Taming Southern Waters: Christopher J. Manganiello’s Southern Water, Southern Power

Tennessee Advisory Commission on Intergovernmental Relations
Published November 10, 2015

Matthew D. Owen reviews Christopher J. Manganiello’s Southern Water, Southern Power: How the Politics of Cheap Energy and Water Scarcity Shaped a Region (Chapel Hill: University of North Carolina Press, 2015).

Matthew D. Owen
Tennessee Advisory Commission on Intergovernmental Relations


Cover of Southern Water, Southern Power.

Christopher J. Manganiello opens Southern Water, Southern Power: How the Politics of Cheap Energy and Water Scarcity Shaped a Region with a discussion of the drought that hit the southeastern United States in 2008. As water levels dropped, the city of Atlanta found itself in a particularly precarious position. Wholly dependent on supplies beyond its control, the city faced the possibility of being unable to meet the water needs of its residents. For Manganiello, policy director at the Georgia River Network and an environmental historian, the 2008 crisis raises an important question: How, in an area with an abundance of rainfall and dammed waterways, could water security remain a problem in the twenty-first century? Manganiello's search for answers winds through more than one hundred years of political and environmental history on the Savannah River and its tributaries as he analyzes the relationship between water, energy, and politics.

Manganiello frames the history of modernization in the Savannah River basin as a series of conflicts over water resource development. It is a history of "building new working, living, and leisure environments," (12) of the ways in which "decisions informed by energy needs and water insecurity influenced physical and political landscapes," (20) and, at its core, a history of "how private corporations, public institutions, and citizens challenged one another to manage natural resources equitably while stimulating and sustaining economic growth" (12). There is much in this book that will be familiar to scholars of southern history in the twentieth century1—the role of local boosters, corporations, and federal spending, the efforts to attract industry, the intermingling politics of race and class, and the urban-rural divide. Manganiello, however, much like Marc Reisner in his study of the American West, emphasizes water politics, encouraging readers to see the consequences of environmental decision-making in the Savannah and its tributaries.2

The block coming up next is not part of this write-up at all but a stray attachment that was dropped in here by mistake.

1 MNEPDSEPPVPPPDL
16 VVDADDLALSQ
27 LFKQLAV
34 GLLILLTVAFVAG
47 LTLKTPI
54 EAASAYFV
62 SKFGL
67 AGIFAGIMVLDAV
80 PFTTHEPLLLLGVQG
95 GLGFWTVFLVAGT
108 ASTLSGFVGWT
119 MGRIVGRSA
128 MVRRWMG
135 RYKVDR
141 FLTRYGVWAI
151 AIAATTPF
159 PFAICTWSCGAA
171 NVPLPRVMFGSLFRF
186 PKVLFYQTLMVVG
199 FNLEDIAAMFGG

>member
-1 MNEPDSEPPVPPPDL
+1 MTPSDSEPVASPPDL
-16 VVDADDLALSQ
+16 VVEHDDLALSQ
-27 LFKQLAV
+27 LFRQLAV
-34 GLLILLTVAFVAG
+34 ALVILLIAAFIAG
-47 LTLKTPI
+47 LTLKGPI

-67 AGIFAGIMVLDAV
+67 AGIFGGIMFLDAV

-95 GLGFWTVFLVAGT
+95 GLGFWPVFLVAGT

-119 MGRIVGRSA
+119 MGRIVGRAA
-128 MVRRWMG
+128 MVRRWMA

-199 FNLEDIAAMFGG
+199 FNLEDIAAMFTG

Detail of the Savannah River basin, 2013. Map by Amber R. Ignatius, from Southern Water, Southern Power: How the Politics of Cheap Energy and Water Scarcity Shaped a Region by Christopher J. Manganiello. Copyright © 2015 by the University of North Carolina Press. Used by permission of the publisher. www.uncpress.unc.edu.

Manganiello organizes his analysis into three periods: New South (1890–1930), New Deal (1930–1944), and Sunbelt (post-1945). Although he acknowledges that the boundaries between them are hardly distinct, Manganiello uses these periods to explore the individuals and groups who controlled riverine development and the ways in which the pursuit of water security changed. This approach allows him to focus on private power companies and the hydroelectric dams they built in the early twentieth century; the federal government's foray into regional watershed development and energy production, including the creation of a "big dam consensus" during the New Deal; and the subsequent rise of that consensus, which the US Army Corps of Engineers and local boosters generally embraced, as well as its eventual fall in the post-World War II era. Periodizing history in this way facilitates Manganiello's emphasis on the twentieth-century shift from quantity to quality in water politics as the "big dam consensus" began to crumble under pressure from rural conservatives, who favored smaller farm-based projects, and a coalition of scientists and middle-class suburbanites, who pushed for the preservation of free-flowing streams. It also helps Manganiello demonstrate how recurring cycles of flooding and drought, abundance and scarcity, shape popular support for different water projects and policies. Throughout Southern Water, Southern Power, he explores the limits of different attempts to overcome water insecurity as the solutions preferred during one era either failed to solve the problems for which they were designed or presented new challenges that had to be addressed as the definition of security expanded beyond the management of floods and droughts to include the protection of recreational opportunities provided by free-flowing streams.